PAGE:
A New England-based company, Sunhouse Energy Center, is so confident of its solar-hot-water and space-heating-control package that it guarantees qualifying homeowners a 50 percent reduction in hot-water and space-heating bills -- or it will pay the difference. Indeed, you will pay for the whole installation in a few years on the money you save. No ``new'' money will be needed whatever, the company says.
While manufacturers in other regions of the country are making similar offers, there is a cloud on this otherwise bright scene. There's a time limit to all these offers: they'll be discontinued at the end of the year when federal tax credits for energy-saving equipment cease.
In 1978, with America facing more long lines at the gas station, Congress introduced tax credits for people who invest in energy-saving measures (insulation, storm windows, and the like) or renewable-energy equipment, such as solar heaters, wind generators, etc.
For the record, a tax credit is far more significant than a tax deduction. Where the money involved in a deduction comes off your earnings before taxes, the tax credit comes directly off the amount you pay Uncle Sam. The effect then is to cut the cost of the installation by whatever percentage the Internal Revenue Service (IRS) allows.
A solar hot-water-heating system that costs, say, $1,500, is allowed a 40 percent federal tax credit. This means the homeowner ends up paying only $900, and even less if his state also offers a tax credit. Many states offer these additional credits so that a system frequently ends up costing the homeowner one-third of its actual sales price.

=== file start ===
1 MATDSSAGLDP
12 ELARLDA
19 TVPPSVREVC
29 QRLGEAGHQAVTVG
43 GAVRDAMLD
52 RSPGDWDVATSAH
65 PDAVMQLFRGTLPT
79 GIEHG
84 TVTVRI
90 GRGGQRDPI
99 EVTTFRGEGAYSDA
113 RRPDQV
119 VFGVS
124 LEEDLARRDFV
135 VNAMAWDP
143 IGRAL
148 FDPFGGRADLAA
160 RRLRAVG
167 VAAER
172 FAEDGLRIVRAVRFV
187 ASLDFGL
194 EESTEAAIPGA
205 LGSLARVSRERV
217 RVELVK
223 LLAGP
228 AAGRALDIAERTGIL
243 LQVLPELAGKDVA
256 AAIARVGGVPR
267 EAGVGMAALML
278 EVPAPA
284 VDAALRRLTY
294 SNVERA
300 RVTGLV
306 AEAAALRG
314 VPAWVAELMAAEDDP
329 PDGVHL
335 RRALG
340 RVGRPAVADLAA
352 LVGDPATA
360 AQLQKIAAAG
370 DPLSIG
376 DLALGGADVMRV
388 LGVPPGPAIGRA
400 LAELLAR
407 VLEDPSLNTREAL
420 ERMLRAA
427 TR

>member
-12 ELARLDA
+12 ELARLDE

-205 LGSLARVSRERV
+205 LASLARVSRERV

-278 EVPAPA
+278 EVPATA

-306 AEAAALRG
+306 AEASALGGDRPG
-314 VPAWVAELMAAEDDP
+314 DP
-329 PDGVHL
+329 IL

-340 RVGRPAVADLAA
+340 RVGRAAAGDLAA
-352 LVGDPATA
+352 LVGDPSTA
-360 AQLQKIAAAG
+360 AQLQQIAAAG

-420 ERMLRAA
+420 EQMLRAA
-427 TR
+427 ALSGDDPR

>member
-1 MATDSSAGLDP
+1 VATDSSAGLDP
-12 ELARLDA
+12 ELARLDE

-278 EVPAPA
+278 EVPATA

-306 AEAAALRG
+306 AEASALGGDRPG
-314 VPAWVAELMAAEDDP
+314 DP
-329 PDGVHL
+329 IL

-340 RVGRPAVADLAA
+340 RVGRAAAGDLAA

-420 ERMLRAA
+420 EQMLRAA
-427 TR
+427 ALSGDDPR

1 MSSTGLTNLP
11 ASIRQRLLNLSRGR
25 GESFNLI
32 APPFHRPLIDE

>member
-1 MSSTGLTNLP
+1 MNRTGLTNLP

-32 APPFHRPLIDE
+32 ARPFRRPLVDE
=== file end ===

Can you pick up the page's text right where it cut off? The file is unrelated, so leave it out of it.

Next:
Renewable-energy tax credits allow you to deduct 40 percent off the cost of the equipment up to $10,000. Systems that qualify include these:
Heating: Solar water heaters, space heaters, thermosiphoning panels, including trombe walls, and geo-thermal (heat from the earth) systems where the source of the heat is in excess of 122 degrees F. (50 degrees C.).
To qualify for the credit a sunroom must be used exclusively for heating the home. It may not be used as a greenhouse or as living space. Generally, active systems (systems with moving parts, such as a fan) are more favorably viewed by the IRS than purely passive systems.
Electricity: Wind generators and photovoltaic panels.
Conservation tax credits allow 15 percent of up to $2,000, spent on insulation, caulking, storm or thermal windows, and setback thermostats, including computers designed to monitor and control energy use. Energy-efficient furnace burners also apply.
In 1984 Congress defeated an attempt to extend the tax credits, but another attempt may be made again this year. The effort to cut the federal deficit, however, virtually guarantees its defeat.
Conservation methods in the industrialized West -- smaller cars, the increased use of wood and coal as fuels, plus solar energy and upgraded insulation in homes and offices -- has had a dramatic impact on world oil supplies.
A temporary glut and slightly falling prices are the result of this cutback on waste, and continued efforts should keep oil prices stable for some years to come. But the inescapable fact is that in the Western world fewer new sources of oil are being found every year (they peaked in 1971 and have been declining by 7 percent annually ever since). Ultimately, heating costs will rise again, making conservation an economic proposition whether tax credits are available or not.
Meanwhile, this year remains the final one in which Americans will be able to buy energy efficiency on the cheap.